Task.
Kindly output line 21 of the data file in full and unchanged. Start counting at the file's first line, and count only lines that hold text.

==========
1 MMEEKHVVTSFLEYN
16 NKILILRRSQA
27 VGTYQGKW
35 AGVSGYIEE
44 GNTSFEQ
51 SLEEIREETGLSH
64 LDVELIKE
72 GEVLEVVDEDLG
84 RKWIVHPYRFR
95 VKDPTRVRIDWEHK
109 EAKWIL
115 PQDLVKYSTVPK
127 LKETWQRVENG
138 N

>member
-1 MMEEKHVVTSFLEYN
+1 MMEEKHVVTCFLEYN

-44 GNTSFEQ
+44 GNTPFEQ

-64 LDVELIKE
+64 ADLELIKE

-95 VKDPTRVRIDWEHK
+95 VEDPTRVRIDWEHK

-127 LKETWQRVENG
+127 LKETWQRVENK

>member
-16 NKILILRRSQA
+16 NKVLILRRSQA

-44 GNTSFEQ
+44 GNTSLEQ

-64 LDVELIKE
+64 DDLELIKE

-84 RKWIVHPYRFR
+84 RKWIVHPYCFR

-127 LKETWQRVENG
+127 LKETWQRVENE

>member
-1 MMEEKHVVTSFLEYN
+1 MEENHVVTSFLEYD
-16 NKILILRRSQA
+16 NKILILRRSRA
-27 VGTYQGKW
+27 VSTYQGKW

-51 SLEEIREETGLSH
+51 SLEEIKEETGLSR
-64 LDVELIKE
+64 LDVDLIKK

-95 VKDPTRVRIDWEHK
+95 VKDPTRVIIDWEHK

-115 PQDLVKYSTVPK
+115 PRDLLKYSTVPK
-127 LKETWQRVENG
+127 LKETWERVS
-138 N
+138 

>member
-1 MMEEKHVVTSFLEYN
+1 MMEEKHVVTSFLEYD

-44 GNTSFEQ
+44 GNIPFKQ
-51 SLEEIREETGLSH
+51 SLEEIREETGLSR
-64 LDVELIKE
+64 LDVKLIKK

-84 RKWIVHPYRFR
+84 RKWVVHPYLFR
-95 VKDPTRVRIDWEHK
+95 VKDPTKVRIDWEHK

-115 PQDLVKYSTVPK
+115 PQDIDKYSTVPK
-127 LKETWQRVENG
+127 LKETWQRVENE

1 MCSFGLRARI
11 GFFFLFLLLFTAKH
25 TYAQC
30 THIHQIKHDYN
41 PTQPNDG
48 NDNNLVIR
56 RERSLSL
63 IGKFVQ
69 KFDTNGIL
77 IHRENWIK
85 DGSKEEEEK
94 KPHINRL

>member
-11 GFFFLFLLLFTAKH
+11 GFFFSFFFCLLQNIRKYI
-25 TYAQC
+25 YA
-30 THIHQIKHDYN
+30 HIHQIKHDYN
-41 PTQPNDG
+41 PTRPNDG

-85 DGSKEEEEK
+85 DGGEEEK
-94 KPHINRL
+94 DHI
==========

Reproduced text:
+64 ADLELIKE